Many linear regulators show something like **50-500 µV of noise** at their output. It’s origin is both **external** (e.g. the attenuated ripple transferred to the output due to finite ripple rejection of regulators) and **internal** (white and 1/*f* noises generated by the unfiltered noise reference and the error amplifier).

While ripple can be effectively attenuated by connecting a capacitance multiplier before the linear regulator, the internally generated noise is more difficult to filter without degrading the load regulation.

An interesting solution of this problem consists in the active noise cancellation of the output noise. This method requires only two circuital blocks: a voltage-controlled current sink, and a resistor.

### Active noise cancellation in linear regulators

The trick is very simple: a current sink is controlled in order to get a current \(i_L\) that is proportional, in any moment, to the noise voltage \(v_n\) at the regulator output. This noise-dependent current is drawn through a resistor, \(R_s\), in series with the output, converting it in a corresponding voltage drop.

Now comes the good: if the transconductance of the voltage-dependent current sink is exactly equal to the series resistance \(R_s\) (in other words if we set \(i_L(t) \equiv v_n(t)/R_s\)), the voltage drop on \(R_s\) cancels, instant by instant, the noise voltage at the output.

From a theoretical point of view, the cancellation affects *any* AC voltage at the output of the regulator, including the noise voltage developed across the output impedance of the regulator due to AC load currents. While the DC output resistance of the circuit is now equal to \(R_s+R_o\), the AC output impedance of the regulator is nulled and replaced by \(R_s\), that can be kept small.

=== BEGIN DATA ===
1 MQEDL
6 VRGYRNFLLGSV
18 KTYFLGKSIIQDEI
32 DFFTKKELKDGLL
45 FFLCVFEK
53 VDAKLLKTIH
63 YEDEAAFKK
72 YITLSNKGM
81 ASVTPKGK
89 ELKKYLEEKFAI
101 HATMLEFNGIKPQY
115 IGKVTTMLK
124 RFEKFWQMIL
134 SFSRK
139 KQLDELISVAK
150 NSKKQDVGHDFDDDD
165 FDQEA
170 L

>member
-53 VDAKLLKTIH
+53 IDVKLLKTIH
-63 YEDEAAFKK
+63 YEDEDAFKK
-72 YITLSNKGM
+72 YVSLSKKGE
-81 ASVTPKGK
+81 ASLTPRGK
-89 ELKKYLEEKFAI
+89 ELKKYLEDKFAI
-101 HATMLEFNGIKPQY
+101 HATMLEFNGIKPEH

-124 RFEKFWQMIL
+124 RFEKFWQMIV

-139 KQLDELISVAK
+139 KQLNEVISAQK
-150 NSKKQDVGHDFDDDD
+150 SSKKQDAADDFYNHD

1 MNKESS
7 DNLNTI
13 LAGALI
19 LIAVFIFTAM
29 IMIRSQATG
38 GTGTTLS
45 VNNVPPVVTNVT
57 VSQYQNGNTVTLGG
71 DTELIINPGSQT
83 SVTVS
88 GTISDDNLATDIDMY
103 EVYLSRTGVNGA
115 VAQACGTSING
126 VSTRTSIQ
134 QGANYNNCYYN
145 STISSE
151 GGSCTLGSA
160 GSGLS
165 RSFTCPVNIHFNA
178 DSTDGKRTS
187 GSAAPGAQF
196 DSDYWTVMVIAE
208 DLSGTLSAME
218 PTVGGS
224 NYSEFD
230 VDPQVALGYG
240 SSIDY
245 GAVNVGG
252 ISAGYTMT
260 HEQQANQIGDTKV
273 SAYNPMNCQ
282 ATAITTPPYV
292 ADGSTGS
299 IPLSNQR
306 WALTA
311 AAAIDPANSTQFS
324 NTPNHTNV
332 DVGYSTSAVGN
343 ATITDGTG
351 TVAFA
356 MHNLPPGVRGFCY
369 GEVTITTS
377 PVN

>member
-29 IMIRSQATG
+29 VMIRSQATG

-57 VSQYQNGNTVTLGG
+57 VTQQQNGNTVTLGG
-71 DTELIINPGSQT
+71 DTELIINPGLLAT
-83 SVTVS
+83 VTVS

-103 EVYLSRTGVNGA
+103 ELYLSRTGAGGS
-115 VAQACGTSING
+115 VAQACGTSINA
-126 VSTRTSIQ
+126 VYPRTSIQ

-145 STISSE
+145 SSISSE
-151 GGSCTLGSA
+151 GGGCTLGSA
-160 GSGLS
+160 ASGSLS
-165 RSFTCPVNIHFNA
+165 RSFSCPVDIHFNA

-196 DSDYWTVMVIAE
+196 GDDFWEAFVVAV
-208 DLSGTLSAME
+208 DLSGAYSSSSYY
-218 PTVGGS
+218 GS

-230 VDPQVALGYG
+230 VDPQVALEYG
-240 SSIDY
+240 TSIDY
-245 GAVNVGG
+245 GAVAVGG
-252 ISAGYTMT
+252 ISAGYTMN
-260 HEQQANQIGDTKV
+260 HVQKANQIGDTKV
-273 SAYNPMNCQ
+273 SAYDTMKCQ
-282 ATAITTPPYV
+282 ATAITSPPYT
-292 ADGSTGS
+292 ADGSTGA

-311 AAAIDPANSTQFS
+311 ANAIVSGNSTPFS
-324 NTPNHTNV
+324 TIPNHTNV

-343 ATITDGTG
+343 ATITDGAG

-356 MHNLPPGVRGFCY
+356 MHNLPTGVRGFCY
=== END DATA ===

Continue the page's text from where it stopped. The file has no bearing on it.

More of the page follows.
### Schematic of a regulator denoiser

A practical application is shown. The noise voltage is AC-coupled to the non-inverting input of a differential amplifier. A DC voltage of +35 mV is superimposed just to make sure that the circuits works only with positive voltages and currents; this voltage set the input dynamic of the circuit, and should be adjusted if greater amplitude of noise is expected. The difference amplifier drives a current sink (\(Q_3\) e \(R_L\)) that is included in the negative feedback loop.

By choosing \(R_L\equiv R_s\), the same voltage drop is developed on both resistors, cancelling the noise at the output. In this prototype, an attenuation of –20 dB is obtained without any adjustment.

The noise cancelling improves to –30 dB if \(R_L\) is reduced to 0,9 Ω, because this compensates for the limited \(\beta\) of transistors and open loop gain of the amplifier.

Spectral noise densities measured at the outputs show an impressive reduction, of approximatively –40 dB at medium frequencies for any tested regulator.

A series resistance of only 1 Ω is small enough to ensure a negligible 50 mV voltage drop at 50 mA of load current. This value should be reduced for higher currents, especially if significant AC load currents are expected.